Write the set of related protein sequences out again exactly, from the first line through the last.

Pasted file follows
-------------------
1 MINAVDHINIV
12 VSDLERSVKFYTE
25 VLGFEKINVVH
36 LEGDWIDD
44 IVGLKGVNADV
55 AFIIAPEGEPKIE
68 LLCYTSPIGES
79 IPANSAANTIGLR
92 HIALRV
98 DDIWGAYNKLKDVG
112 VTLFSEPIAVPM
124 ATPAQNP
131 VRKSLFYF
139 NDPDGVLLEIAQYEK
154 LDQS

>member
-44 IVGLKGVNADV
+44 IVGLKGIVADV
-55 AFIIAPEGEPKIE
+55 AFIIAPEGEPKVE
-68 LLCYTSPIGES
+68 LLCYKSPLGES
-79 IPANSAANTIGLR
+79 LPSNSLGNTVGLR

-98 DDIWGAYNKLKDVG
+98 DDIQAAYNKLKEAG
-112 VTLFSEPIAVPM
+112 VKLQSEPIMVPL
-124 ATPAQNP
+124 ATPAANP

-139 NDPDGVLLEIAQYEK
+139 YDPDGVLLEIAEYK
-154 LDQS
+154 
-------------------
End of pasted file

1 MINAVDHINIV
12 VSDLERSVKFYTE
25 VLGFEKINVVH
36 LEGDWIDD
44 IVGLKGVNADV
55 AFIIAPEGEPKIE
68 LLCYTSPIGES
79 IPANSAANTIGLR
92 HIALRV
98 DDIWGAYNKLKDVG
112 VTLFSEPIAVPM
124 ATPAQNP
131 VRKSLFYF
139 NDPDGVLLEIAQYEK
154 LDQS

>member
-44 IVGLKGVNADV
+44 IVGLKGIVADV
-55 AFIIAPEGEPKIE
+55 AFIIAPEGEPKVE
-68 LLCYTSPIGES
+68 LLCYKSPLGES
-79 IPANSAANTIGLR
+79 LPSNSLGNTVGLR

-98 DDIWGAYNKLKDVG
+98 DDIQAAYNKLKEAG
-112 VTLFSEPIAVPM
+112 VKLQSEPIMVPL
-124 ATPAQNP
+124 ATPAANP

-139 NDPDGVLLEIAQYEK
+139 YDPDGVLLEIAEYK
-154 LDQS
+154 